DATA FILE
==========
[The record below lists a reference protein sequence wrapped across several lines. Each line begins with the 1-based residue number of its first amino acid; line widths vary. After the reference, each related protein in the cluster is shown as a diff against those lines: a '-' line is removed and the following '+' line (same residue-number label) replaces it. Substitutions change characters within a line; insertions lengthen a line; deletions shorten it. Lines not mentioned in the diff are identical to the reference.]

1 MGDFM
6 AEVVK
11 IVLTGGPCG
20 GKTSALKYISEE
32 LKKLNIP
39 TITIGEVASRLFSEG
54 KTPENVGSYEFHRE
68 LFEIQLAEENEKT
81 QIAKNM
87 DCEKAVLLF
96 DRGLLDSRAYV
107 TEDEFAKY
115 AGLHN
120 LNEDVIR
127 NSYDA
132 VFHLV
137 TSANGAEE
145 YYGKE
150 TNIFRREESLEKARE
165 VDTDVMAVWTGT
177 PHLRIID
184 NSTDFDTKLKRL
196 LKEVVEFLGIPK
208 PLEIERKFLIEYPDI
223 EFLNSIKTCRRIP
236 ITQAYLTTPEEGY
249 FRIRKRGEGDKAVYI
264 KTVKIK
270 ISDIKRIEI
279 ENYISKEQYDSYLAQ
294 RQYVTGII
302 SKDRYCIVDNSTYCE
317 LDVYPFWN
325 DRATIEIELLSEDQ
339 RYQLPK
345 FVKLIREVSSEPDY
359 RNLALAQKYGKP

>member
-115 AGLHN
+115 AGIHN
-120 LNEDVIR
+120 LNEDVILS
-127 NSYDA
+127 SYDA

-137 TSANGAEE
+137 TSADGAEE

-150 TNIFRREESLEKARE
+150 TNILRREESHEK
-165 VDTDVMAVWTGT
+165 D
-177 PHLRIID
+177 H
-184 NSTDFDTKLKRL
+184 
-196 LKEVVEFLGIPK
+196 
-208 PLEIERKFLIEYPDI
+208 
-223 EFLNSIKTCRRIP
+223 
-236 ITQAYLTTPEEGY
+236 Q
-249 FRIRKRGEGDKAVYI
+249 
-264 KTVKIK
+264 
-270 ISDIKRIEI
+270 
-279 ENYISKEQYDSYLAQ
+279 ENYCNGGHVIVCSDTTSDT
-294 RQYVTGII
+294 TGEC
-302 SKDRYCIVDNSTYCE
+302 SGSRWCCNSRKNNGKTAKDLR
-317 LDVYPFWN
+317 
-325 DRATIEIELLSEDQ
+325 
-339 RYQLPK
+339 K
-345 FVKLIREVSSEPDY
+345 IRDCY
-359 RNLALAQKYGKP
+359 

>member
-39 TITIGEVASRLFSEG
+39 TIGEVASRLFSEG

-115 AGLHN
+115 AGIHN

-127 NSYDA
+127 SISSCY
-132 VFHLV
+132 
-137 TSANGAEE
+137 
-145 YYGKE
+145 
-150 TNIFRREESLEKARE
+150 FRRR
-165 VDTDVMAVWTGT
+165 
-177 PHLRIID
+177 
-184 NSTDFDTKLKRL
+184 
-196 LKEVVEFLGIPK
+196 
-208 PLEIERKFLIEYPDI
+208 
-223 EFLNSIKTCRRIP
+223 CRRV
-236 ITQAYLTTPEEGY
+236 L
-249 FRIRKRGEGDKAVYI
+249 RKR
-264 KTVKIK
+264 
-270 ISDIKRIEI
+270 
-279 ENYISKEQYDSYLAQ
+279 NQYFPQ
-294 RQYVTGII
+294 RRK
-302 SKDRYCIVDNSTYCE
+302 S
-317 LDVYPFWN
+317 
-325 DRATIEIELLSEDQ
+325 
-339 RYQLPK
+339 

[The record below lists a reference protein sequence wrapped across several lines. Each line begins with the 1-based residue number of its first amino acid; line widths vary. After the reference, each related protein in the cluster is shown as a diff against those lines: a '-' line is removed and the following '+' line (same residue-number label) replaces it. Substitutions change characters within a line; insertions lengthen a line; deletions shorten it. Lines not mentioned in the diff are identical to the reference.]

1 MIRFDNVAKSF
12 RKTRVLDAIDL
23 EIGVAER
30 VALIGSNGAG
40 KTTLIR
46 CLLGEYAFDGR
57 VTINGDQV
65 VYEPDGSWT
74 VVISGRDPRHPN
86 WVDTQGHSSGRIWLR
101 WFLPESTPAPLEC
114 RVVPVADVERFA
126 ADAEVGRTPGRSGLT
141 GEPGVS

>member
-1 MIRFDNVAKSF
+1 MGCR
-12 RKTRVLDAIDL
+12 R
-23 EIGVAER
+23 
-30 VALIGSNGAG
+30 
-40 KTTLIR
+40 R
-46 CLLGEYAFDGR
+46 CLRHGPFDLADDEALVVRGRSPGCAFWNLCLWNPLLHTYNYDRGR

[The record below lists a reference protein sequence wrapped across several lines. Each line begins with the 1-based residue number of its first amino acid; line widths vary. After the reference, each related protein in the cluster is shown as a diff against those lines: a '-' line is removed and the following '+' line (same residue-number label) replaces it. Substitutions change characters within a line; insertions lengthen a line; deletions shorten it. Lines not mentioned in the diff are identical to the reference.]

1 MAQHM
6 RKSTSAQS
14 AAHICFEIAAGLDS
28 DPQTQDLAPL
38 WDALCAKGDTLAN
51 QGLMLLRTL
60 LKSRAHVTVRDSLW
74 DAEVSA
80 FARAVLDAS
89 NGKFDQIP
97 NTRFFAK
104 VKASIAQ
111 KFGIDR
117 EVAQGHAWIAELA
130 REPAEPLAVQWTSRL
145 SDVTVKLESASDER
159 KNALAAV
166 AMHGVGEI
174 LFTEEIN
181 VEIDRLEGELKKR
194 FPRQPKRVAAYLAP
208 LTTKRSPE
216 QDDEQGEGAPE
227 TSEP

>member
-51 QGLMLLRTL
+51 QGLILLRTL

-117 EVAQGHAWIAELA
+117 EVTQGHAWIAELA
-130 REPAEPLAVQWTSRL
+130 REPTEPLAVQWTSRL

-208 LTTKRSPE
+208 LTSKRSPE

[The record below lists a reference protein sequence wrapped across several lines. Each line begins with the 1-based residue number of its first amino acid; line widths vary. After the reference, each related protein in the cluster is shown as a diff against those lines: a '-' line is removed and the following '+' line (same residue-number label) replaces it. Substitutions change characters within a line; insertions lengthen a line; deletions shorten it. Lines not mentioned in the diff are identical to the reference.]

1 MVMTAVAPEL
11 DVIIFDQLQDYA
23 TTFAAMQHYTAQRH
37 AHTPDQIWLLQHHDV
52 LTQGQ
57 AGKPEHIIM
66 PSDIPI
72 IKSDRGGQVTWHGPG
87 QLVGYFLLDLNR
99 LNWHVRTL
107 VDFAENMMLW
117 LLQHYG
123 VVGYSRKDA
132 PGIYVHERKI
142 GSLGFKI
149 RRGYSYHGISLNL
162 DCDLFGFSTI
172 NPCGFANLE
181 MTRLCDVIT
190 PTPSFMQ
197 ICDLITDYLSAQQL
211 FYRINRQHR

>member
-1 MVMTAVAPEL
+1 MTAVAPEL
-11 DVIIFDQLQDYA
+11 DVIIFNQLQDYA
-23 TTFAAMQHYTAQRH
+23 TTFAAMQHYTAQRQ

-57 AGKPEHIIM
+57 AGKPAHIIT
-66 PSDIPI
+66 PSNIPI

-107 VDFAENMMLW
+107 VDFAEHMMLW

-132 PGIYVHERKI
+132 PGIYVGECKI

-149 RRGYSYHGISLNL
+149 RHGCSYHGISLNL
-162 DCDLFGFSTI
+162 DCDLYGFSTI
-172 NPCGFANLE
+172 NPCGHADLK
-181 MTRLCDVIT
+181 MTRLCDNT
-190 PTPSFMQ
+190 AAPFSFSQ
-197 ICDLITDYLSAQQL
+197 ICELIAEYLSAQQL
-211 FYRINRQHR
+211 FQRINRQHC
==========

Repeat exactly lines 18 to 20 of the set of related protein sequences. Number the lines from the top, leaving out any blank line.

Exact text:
137 TSANGAEE
145 YYGKE
150 TNIFRREESLEKARE